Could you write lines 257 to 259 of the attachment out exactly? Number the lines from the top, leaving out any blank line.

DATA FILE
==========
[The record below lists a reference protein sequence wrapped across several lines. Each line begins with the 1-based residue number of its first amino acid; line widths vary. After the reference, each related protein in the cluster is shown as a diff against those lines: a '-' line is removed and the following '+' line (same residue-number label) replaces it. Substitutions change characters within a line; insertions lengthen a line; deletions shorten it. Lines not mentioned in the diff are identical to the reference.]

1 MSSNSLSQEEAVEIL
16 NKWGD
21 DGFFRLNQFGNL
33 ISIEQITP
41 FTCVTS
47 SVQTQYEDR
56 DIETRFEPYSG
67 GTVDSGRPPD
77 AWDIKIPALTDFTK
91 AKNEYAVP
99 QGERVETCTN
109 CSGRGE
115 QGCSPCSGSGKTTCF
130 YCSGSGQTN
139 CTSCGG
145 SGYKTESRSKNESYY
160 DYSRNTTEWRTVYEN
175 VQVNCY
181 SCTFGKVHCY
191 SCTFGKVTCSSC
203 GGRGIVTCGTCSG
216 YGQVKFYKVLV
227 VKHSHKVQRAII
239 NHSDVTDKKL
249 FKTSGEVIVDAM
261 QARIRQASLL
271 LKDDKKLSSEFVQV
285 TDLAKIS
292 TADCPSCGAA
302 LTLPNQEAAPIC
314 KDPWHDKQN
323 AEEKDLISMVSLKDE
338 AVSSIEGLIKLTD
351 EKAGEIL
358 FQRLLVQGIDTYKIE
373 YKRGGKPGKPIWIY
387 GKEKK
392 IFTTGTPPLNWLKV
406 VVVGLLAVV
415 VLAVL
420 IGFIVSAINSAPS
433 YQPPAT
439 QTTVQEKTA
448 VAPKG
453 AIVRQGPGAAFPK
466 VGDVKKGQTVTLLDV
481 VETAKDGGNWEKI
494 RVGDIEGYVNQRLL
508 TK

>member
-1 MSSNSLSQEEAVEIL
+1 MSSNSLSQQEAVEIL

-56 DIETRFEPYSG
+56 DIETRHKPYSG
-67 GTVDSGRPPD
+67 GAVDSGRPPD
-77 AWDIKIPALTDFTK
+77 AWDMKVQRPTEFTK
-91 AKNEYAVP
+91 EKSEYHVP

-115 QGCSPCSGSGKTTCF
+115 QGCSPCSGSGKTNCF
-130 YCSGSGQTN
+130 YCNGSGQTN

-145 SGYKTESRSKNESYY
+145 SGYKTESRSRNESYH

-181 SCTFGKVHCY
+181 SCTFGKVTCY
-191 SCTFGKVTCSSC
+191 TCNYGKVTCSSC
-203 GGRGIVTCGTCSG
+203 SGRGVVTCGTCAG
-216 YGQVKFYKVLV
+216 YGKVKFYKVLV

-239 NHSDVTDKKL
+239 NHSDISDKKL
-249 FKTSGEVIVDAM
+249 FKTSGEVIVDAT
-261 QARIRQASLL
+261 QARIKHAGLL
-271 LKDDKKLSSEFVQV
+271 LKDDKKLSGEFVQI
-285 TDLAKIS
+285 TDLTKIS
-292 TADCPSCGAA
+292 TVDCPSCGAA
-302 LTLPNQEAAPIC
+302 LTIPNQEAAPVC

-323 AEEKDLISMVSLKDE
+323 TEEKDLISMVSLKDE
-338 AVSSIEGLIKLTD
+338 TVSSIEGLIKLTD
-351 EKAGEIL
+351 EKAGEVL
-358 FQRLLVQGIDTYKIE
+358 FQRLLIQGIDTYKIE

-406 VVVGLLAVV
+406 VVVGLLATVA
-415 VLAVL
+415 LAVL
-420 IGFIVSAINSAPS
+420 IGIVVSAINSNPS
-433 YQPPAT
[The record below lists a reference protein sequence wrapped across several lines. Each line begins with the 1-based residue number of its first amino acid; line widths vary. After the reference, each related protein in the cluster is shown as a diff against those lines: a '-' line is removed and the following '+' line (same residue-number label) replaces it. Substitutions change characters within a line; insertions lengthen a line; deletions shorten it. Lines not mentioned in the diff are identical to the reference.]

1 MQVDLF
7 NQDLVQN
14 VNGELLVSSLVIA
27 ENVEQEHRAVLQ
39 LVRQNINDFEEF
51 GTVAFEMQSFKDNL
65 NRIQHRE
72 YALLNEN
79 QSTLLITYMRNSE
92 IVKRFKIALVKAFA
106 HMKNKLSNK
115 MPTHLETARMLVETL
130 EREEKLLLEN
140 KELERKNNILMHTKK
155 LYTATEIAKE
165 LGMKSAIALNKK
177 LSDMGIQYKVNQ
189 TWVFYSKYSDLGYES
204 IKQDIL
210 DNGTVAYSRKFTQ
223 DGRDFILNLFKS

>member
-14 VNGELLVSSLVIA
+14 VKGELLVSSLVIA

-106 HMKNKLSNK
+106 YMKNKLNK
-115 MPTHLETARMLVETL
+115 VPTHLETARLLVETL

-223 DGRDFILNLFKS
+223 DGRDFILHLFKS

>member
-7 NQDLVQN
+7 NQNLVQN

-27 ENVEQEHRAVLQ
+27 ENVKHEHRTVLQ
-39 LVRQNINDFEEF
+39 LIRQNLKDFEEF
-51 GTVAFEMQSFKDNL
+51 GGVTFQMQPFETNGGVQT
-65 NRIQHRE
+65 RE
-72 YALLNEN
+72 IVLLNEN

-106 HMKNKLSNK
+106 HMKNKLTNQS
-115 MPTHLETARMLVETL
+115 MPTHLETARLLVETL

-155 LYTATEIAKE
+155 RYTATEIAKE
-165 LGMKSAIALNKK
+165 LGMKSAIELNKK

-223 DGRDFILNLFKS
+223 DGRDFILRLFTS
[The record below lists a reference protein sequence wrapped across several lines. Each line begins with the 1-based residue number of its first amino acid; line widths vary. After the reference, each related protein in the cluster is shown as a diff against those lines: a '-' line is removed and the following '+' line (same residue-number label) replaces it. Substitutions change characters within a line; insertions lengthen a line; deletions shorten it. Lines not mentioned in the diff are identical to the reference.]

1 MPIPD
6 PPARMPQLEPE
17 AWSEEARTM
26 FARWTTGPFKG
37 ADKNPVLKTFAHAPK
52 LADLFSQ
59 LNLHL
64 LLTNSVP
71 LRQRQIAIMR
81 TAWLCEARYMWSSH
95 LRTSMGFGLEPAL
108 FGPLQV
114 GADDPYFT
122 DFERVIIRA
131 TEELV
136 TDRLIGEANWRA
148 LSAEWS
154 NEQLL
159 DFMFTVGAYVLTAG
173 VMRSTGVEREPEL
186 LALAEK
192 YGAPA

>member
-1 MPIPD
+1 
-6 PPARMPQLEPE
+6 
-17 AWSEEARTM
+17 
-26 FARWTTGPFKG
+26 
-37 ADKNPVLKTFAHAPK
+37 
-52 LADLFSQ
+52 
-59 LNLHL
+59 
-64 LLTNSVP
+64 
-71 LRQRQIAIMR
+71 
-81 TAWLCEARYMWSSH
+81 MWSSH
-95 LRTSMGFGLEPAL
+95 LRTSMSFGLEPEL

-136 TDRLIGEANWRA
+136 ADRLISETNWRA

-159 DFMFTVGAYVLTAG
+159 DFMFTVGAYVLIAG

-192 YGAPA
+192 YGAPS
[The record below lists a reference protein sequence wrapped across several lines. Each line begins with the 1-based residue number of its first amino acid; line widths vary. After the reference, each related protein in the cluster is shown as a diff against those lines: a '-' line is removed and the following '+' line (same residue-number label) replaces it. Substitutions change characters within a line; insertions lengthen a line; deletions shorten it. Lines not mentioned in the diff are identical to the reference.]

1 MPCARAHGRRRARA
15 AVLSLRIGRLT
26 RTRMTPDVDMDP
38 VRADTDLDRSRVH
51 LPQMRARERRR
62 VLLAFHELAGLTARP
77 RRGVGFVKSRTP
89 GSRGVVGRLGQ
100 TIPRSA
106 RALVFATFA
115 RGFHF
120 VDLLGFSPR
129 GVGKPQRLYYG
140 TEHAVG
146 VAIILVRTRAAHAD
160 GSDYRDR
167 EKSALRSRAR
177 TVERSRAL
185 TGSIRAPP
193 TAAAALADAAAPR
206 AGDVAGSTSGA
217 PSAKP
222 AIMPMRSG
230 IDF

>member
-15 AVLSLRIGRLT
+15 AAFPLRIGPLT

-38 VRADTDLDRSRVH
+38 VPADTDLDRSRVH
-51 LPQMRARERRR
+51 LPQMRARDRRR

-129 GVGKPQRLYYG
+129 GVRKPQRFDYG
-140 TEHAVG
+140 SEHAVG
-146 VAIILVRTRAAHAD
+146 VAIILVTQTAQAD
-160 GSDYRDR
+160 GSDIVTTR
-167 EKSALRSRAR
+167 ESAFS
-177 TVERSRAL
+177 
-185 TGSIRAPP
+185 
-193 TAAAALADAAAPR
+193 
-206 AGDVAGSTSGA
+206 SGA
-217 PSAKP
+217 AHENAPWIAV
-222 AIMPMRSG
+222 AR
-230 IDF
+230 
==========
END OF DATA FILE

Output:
-193 TAAAALADAAAPR
+193 
-206 AGDVAGSTSGA